Attic Ladders (often known as Attic Stairs, Attic Actions, Ceiling Ladders or Draw Down Attic Stairs) are excellent for adding extra storage space within your home. On the other hand, like just about everything, sooner or later they wear out and have to be replaced. My home originally had an attic fan in it but we required the storage space so I removed the lover and utilized the opening to install an wooden attic ladder.
Over the years (as deterioration took its toil) I’ve replaced my wooden attic tips with equivalent wooden tips twice ahead of and most recently with an aluminum attic ladder. Now that I’ve installed and utilized an aluminum attic ladder, I will never go back to a wooden one. My previous wooden ones worked well but weren’t near as stable as my aluminum one. The aluminum one gives me a stronger sense of safety (that is, that the tips won’t break when I rise or down the ladder).
Tips in Deciding Which One to get and in Installing It
As I said previously, buying the best attic ladder when compared to a wooden one rather. (Aluminum ladders will cost more however they are worth the amount of money for the peace of mind that they provide.)
- IMPORTANT: Whether you are purchasing one via the internet or at the store, be sure and take time to open the container (at the shop or upon receipt) and ensure that the ladder is not damaged AND THAT THE PARTS IS THERE (INCLUDING BOLTS AND NUTS). You can find few things more irritating than having a couple of friends show up to assist you set up the attic ladder and to open the box to get that the ladder is damaged or that a few of the parts are missing.
- Producers shall say that 2 people can set up one, and 2 individuals can. (I’ve done it this way ahead of.) But my strong recommendation is to have 3 individuals if possible – one up within the attic and two lifting and keeping the ladder in place. Using 3 people will shorten your installation period by 1/2 probably, make it much easier on your helpers, and invite you to do a far better job also.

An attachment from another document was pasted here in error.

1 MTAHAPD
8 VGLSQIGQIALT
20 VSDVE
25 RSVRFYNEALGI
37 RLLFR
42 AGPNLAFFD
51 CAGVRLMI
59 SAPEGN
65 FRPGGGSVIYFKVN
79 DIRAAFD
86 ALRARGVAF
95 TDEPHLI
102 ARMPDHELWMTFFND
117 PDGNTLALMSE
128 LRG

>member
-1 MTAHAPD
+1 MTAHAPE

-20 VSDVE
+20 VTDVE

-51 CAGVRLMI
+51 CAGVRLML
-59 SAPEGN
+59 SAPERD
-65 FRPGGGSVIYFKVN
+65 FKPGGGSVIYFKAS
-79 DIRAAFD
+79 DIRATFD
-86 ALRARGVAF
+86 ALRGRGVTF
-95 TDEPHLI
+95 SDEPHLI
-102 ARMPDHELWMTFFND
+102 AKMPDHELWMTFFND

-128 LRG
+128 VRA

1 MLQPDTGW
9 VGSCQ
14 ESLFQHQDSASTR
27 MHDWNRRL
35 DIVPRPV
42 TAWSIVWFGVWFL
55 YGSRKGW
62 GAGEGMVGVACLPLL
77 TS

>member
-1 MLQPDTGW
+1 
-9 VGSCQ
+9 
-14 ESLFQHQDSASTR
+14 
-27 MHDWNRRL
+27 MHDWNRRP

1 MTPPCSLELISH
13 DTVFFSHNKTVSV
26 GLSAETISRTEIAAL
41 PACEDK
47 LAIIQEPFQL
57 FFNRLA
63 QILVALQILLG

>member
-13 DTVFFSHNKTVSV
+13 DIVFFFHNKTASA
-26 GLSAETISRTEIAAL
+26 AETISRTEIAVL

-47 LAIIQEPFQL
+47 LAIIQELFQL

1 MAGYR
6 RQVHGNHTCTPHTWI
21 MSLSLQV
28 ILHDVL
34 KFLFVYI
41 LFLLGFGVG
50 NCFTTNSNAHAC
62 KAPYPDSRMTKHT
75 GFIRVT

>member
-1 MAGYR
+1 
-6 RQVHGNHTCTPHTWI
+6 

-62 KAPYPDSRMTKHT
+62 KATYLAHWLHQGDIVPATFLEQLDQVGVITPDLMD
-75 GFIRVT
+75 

- I would recommend purchasing the regular ladder with lots rating of 300 or 350 lbs or a telescoping ladder with lots rating of 250 lbs or even more. You want it to be able to support both your weight and the weight of what you are carrying up or down the ladder. A telescoping ladder has less of a climbing angle (that is, it really is more of a straight up and down climb) and therefore I don’t feel you will need as high lots rating as you would with a regular one.
- If you are replacing one, the rough opening size where your previous ladder was will pretty well dictate the design you set up unless you want to spending some time resizing/re-framing the opening. For ease’s sake, I would recommend that you choose a ladder that may fit (closely) in to the space of the ladder you are replacing. Just measure the rough opening dimension (width and size at both ends of the opening) and identify those versions that may easily fit into that rough opening size.
- Similarly, the height of one’s ceiling will dictate what attic ladder design you shall will need. Most ceilings shall be between 7′ and 10′; on the other hand, you may have a 10′-12′ ceiling that may require investing in a model with an extended ladder.
- Another feature you would like to have on your ladder if possible is adjustable legs. Not only will having adjustable hip and legs make the installation much, easier but, more importantly, they shall help ensure that the legs of one’s ladder have a close, tight fit on to the floor to give your ladder increased stability.
- In replacing your attic ladder, if your present attic ladder is usually cramped for space, you might want to consider replacing your regular dimension attic ladder with a telescoping attic ladder. There are both pluses and minuses of likely to a telescoping style attic ladder. The truly big plus is you could put in an access ladder to your attic in a much smaller space. They are also highly rated by individuals who’ve installed them. A few of the minuses include: you will have to do some re-framing to install the ladder; you may have to utilize smaller storing boxes because of the smaller size access hole; and because you will going straight up and down on a telescoping ladder (rather than at more of a 45 degree angle with a conventional attic ladder), it could make carrying items up and down the ladder more difficult. In addition, telescoping attic ladders can be too short for really high ceilings.
- Finally, after you have your ladder installed, don’t forget to insulate both attic ladder door and the area within the attic round the attic opening. Doing this can help prevent the loss of cooling/heating via the attic ladder door area.
Hopefully, the above thoughts/ little giant ladder review shall create your Attic Ladder purchasing decision easier!